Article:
Most of us like to change the situation from time to time. But there are those who, once started, are no longer able to return to sedentary lifestyle. The epidemic of dromomania or uncontrolled attraction to a change of place swept France 1886-1909.
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The man who served as a model for dromomania for European medical establishment, was a gas fitter from Bordeaux by named after Jean-Albert Dada. In 1886, after he returned from his truly epic journey, he was placed in a hospital Sant Andre. The man was, of course, exhausted to the extreme, but this is still half the trouble – he was in a fog, could not remember where he was and what was there did.
Doctors managed to recreate his story bit by bit a medical magazine called Mad Traveler. It turned out that a passionate desire to travel appeared in Dada’s 1881, when he left the French army somewhere in the south of Belgium and moved first to Prague, then to Berlin, and then through the eastern Prussia reached Moscow. In Moscow, Dada was arrested (just the assassination of Alexander II) took place and was expelled to Turkey. IN Constantinople received him at the French consulate and sent to Vienna, where he again found the job of a gasman.
Shortly after his story became widely known the public, Dada had followers, anyway, it’s known a few more cases of dromomania in France around this time. There were not many cases of the disease itself, but there was so much talk about this phenomenon in medical circles that quite drawn to a real epidemic. They gradually subsided about by 1909.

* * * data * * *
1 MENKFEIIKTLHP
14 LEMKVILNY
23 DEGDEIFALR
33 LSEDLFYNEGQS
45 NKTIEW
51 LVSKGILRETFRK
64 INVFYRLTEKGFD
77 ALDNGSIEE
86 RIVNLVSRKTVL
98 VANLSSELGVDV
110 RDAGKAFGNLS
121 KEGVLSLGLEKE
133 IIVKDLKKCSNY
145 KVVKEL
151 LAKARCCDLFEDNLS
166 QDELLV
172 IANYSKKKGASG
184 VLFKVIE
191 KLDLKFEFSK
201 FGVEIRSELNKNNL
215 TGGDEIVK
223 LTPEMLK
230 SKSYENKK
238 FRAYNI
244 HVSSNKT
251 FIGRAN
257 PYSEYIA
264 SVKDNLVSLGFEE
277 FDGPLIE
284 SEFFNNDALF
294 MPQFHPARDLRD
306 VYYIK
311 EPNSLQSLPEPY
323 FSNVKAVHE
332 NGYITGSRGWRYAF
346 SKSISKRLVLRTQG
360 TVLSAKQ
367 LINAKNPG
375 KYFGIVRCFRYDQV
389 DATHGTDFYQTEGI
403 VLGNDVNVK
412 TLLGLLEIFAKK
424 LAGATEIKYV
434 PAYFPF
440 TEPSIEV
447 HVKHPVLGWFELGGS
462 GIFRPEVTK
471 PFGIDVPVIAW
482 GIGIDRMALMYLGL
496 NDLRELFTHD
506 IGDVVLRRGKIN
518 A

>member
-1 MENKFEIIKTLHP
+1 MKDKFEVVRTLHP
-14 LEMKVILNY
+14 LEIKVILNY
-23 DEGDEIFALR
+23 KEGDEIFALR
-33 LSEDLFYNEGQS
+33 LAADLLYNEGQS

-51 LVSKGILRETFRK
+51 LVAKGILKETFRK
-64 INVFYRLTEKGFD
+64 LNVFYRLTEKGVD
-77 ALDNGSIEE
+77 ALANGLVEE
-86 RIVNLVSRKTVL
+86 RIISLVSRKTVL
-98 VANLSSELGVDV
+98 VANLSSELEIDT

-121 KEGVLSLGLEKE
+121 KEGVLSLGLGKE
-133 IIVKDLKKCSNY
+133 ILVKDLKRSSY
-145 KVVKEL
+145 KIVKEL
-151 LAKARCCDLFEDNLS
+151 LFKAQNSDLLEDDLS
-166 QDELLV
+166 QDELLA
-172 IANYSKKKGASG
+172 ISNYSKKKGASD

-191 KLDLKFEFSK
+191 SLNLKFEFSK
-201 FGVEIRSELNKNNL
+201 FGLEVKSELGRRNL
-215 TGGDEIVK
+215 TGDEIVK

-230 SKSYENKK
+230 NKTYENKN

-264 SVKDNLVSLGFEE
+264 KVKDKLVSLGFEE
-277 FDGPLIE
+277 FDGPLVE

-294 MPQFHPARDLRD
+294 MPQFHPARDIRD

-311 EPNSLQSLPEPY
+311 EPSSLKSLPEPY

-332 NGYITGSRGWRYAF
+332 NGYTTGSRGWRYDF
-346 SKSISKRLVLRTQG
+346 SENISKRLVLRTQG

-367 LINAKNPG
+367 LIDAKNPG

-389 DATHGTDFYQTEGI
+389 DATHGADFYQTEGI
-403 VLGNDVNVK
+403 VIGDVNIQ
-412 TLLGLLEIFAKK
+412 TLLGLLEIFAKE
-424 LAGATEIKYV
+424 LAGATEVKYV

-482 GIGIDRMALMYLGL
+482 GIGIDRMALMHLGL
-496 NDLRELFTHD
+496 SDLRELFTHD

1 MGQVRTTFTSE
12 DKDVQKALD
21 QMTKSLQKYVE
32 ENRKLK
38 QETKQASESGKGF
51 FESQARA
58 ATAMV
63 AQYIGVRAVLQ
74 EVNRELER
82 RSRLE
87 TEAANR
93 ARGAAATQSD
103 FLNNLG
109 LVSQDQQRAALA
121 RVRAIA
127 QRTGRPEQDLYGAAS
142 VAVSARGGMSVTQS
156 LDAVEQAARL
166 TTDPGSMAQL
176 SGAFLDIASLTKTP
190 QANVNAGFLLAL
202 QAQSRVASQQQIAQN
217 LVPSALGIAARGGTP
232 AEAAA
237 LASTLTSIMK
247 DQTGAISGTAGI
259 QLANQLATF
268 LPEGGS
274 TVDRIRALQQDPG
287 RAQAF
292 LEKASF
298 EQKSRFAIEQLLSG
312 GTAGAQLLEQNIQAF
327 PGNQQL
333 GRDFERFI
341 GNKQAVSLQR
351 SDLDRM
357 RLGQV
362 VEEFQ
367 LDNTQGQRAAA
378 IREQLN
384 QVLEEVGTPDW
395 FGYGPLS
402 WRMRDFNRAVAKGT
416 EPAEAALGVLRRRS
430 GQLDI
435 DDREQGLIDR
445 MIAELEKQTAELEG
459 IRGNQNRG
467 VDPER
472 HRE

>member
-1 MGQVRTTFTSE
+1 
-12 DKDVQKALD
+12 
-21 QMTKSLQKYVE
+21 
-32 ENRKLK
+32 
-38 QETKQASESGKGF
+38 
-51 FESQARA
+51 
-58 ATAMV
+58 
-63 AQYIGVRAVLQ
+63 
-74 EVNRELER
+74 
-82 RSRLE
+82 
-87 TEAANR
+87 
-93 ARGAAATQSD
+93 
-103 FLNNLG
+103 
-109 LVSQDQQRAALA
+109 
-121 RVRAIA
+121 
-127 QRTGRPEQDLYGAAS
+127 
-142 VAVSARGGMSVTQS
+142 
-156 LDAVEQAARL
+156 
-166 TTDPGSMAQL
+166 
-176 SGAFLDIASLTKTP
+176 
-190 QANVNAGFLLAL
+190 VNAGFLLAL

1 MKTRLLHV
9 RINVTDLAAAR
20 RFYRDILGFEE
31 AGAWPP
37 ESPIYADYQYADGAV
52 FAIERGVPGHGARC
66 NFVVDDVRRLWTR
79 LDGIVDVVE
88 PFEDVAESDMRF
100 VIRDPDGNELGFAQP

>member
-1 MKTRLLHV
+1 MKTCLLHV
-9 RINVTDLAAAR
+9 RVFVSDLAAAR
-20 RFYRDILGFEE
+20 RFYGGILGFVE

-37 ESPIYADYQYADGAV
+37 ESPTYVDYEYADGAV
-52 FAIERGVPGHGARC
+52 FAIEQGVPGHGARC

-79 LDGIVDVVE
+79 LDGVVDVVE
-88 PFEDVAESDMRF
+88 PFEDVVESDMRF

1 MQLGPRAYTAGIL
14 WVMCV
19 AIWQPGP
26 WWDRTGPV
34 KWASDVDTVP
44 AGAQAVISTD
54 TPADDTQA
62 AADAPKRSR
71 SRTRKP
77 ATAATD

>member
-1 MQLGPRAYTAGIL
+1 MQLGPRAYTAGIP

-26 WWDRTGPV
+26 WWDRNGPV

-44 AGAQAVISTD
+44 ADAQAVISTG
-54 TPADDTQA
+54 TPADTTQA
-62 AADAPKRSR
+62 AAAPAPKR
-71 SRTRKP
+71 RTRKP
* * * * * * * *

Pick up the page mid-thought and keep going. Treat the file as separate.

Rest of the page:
4. Koro or retractable genitalia syndrome
Koro syndrome is a panic fear that arises in men when they think that the penis begins to be drawn into the abdominal cavity. This misfortune appeared in the form of an epidemic, the first known case of which refers to 300 BC Most often, caro manifestations were observed in Africa or Asia and were accompanied by fear of imminent death. Last Koro outbreak occurred in 1967 in Singapore, when more than a thousand men tried to prevent the retraction of their male advantages with the help of improvised items – different clamps and sticks.
Women also observed something similar – they experienced panic that their breasts or nipples disappear. But among the men the victims were yet immeasurably more. Psychologists believe that similar epidemics characteristic of cultures in which a person’s value is measured by his ability to reproduce. Most often, epidemics have followed periods of social tension and general anxiety. In China the culprits of fox are considered to be culprits, that this is the result of witchcraft.
5. Motor hysteria
In the Middle Ages, reports of various hysterical conditions among the inhabitants of the monasteries were not uncommon. In one cloister for example, the natives suddenly began to meow and climb trees and generally behave like cats. Similar epidemics arose on for 300 years (starting from 1400) throughout Europe. One of The last cases occurred in 1749 in Würzburg (Germany), when, after massive fainting and foam from the mouth among the nuns, one the woman was accused of witchcraft and beheaded. Usually epidemics ended after the visit of the priest and the rite of exorcism strength.
Waller (the one who studied the possible causes of the dancing plague) proposed a theory that a strange disease epidemic among the nuns were caused by a combination of stress and religious trance.
Women were often sent to monasteries by force, and besides, they were places with rather harsh laws, especially since 1400. Religious zeal for spiritual struggle was not for everyone and many lost their nerves. Any strange behavior was interpreted the intervention of dark forces:
“They themselves admitted the possibility that they might become obsessed and unconsciously assumed this role, “Waller wrote.